The city is as close as one can get to a food-lover’s paradise in the Midwest.  In addition to many great restaurants (several in the budget category- this is a college town after all), A2 boasts a lovely farmers’ market and several gourmet shops.  Most notably, it’s home to the nationally-known Zingerman’s mini-empire (deli, restaurant, dairy, and bakery), whose philosophy leads them to source and serve only the best quality slow and sustainable foods. Folks here are very active in the local and organic food movements- a blogging friend runs a business called Locavorious, selling local foods frozen at harvest to be eaten through the winter months; another blogger runs Preserving Traditions, a group that hosts workshops on canning and such. Not surprisingly, the largest concentration of Michigan Lady Food Bloggers is in Ann Arbor and its environs.

Our singer Steve grew up around Ann Arbor and knows all the good spots, so at his suggestion we had lunch at a Japanese restaurant called Sadako.  He and his wife had  raved about how good it was, and how cheap (for sushi)- a rarity.  (I realize “cheap” is not necessarily a word you want to associate with sushi, but trust me, the quality was not proportional to the low prices!)  We ordered off the lunch specials menu, opting for bento rather than sushi rolls.  For a mere $7.45, I got an incredible amount of food: miso soup, a small side salad, 2 gyoza, an assortment of tempura (including 2 shrimp), teriyaki-glazed salmon with vegetables, and 4 pieces of California roll.  I was pretty much in awe of what a great deal this was, and felt a little guilty that I couldn’t finish everything. I made a valiant effort though, and finished most of my bento.  Note to self: in the future, only eat half the miso; it’s good but fills valuable stomach space that could be better spent on tempura!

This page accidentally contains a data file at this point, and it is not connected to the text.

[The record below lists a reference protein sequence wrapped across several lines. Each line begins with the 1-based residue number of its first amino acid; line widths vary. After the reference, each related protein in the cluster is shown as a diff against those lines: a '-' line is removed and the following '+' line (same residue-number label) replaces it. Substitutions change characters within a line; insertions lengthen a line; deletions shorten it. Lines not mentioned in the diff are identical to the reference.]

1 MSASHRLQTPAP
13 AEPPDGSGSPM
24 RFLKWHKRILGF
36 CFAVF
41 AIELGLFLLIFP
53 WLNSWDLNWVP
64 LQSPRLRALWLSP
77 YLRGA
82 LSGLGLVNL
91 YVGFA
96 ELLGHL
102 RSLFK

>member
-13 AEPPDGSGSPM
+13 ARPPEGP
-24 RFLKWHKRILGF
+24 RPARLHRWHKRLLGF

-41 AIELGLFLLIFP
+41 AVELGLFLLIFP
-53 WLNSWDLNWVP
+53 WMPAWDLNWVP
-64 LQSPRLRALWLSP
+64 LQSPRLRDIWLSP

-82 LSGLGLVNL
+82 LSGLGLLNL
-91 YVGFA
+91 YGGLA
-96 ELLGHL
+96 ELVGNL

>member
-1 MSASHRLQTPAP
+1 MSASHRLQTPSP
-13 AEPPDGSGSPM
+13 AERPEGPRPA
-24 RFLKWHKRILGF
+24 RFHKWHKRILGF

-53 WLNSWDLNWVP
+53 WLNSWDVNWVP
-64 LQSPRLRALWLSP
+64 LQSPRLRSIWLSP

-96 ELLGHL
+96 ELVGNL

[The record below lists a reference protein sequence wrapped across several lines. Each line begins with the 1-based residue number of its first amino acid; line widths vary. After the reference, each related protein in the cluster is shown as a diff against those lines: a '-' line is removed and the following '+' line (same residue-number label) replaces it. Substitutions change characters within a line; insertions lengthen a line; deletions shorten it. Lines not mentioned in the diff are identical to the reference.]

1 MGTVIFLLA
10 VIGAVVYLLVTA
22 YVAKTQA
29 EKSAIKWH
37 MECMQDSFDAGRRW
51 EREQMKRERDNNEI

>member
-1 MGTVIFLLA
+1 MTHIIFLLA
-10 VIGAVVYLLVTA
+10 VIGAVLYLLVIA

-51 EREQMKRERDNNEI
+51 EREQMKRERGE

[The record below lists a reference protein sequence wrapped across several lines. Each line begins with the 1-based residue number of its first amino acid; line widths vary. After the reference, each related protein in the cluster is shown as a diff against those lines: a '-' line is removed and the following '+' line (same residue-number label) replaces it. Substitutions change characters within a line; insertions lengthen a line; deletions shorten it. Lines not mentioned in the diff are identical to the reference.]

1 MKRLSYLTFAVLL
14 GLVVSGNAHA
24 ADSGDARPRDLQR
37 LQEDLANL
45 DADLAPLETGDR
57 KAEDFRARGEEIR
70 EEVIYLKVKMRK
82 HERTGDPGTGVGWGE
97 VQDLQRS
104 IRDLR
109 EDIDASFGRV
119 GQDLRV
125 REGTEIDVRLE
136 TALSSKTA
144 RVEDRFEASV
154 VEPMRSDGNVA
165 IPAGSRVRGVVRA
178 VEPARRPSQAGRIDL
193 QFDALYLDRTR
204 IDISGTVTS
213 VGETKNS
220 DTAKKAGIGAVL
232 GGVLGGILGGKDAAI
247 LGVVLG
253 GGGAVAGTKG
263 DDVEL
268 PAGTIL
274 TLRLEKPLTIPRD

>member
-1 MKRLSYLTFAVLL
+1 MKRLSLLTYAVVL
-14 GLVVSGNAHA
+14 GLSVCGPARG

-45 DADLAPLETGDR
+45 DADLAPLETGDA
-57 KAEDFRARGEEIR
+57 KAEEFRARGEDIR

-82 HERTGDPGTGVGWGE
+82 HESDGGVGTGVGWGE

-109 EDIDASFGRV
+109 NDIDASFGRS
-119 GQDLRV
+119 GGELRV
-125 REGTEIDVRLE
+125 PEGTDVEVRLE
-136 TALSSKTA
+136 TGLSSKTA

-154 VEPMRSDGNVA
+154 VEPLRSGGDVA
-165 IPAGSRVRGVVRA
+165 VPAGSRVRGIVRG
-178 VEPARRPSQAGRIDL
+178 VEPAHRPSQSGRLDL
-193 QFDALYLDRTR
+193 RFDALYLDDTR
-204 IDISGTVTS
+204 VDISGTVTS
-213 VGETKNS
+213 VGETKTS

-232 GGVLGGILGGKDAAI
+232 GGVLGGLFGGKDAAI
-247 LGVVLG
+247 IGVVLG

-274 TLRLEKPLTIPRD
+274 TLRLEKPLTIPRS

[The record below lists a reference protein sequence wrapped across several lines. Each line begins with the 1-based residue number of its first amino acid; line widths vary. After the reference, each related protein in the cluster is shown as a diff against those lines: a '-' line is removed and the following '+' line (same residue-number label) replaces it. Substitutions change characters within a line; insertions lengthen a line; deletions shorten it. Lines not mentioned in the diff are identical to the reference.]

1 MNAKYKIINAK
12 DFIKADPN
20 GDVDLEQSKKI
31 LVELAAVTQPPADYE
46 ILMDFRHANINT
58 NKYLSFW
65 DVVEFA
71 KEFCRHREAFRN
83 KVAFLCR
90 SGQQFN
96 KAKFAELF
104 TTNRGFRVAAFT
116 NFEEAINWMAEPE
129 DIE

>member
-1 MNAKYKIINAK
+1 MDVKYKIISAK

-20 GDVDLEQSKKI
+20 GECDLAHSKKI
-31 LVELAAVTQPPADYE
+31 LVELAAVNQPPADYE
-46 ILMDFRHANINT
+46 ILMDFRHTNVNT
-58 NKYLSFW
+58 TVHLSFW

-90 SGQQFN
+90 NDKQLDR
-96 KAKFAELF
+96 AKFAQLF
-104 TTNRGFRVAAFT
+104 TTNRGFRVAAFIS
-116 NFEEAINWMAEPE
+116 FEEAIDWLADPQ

Happily sated, we continued across town to Kerrytown, the neighborhood which houses the farmers’ market, Zingerman’s deli, and some other shops.  Melissa wanted to visit Hollander’s, a huge shop specializing in paper goods.  (As I left, I happened to see that the entire upper level is devoted to kitchen/ housewares… a good thing I didn’t notice sooner, as I probably would have spent an entire paycheck and/ or browsed so long that I would’ve been late for our set!) I bought a set of postcards with illustrations of vegetables from old seed packets, which I’ll frame and use as kitchen decor.